Lending to investors has declined for a sixth consecutive month – and further falls in both investor and owner-occupier activity may lie ahead, according to a leading mortgage industry identity.
The value of investor finance commitments declined to $11.5 billion in October, after falling 6.1 per cent over the month and 4.9 per cent over the year, according to new data from the Australian Bureau of Statistics.
By contrast, the owner-occupier sector grew 0.4 per cent over the month and 23.6 per cent over the year to $21.2 billion.
Combined, $32.6 billion worth of home loans were approved in October – down 2.0 per cent in monthly terms but up 11.8 per cent in annual terms.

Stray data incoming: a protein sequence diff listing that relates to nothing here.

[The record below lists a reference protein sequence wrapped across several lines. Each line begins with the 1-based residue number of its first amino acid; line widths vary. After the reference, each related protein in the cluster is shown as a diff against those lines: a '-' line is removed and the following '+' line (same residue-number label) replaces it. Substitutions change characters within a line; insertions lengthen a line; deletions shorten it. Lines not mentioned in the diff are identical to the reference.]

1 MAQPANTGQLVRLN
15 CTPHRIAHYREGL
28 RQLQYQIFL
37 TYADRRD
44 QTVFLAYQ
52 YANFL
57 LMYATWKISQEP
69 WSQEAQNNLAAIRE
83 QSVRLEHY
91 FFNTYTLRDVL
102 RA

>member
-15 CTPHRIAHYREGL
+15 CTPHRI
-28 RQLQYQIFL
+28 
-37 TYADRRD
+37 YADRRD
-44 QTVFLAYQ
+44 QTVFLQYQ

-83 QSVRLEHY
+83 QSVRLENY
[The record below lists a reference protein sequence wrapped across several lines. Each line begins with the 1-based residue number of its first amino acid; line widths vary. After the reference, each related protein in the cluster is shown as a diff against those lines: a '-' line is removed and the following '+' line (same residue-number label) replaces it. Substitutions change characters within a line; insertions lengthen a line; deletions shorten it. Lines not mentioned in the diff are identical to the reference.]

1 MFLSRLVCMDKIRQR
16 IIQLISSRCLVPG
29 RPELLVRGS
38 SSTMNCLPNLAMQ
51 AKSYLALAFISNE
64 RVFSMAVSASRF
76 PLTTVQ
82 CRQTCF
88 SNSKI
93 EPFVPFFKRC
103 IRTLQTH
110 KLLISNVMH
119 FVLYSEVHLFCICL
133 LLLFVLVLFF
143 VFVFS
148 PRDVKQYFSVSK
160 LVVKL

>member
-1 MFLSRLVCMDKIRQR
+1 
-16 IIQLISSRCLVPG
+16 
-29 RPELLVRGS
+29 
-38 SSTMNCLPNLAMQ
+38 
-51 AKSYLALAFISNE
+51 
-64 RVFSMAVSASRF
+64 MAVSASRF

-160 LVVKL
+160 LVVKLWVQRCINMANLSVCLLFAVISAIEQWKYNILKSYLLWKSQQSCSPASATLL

Mortgage Choice chief executive John Flavell said the investor crackdown – which started in earnest in May – has filtered through to the market and restricted demand.
“Over the coming months, I wouldn’t be surprised to see the total value of investment lending activity continue to drop as the changes being made by Australia’s lenders continue to be felt by Australian borrowers and potential investors,” he said.
Meanwhile, the number of owner-occupied home loans reached 55,571 in October – a 0.5 per cent monthly decrease but a 7.4 per cent annual increase.
Housing Industry Association economist Diwa Hopkins said this was a strong result, but that owner-occupier activity could decline in coming months given that many banks raised their mortgage rates in November.
“The next update to housing finance will provide the very first glimpse of the impact that this change in credit conditions is having,” she said.
“While interest rates remain low, the second half of 2015 has seen credit conditions become tighter and the early indications are that residential construction – a key source of support for the broader domestic economy – will be affected.”